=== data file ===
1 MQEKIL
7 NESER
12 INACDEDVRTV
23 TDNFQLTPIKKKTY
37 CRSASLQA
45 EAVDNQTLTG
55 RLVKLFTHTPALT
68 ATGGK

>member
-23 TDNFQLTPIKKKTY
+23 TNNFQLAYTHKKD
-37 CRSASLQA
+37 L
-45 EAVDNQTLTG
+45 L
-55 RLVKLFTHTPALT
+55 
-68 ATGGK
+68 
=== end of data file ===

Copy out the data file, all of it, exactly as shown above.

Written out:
1 MQEKIL
7 NESER
12 INACDEDVRTV
23 TDNFQLTPIKKKTY
37 CRSASLQA
45 EAVDNQTLTG
55 RLVKLFTHTPALT
68 ATGGK

>member
-23 TDNFQLTPIKKKTY
+23 TNNFQLAYTHKKD
-37 CRSASLQA
+37 L
-45 EAVDNQTLTG
+45 L
-55 RLVKLFTHTPALT
+55 
-68 ATGGK
+68 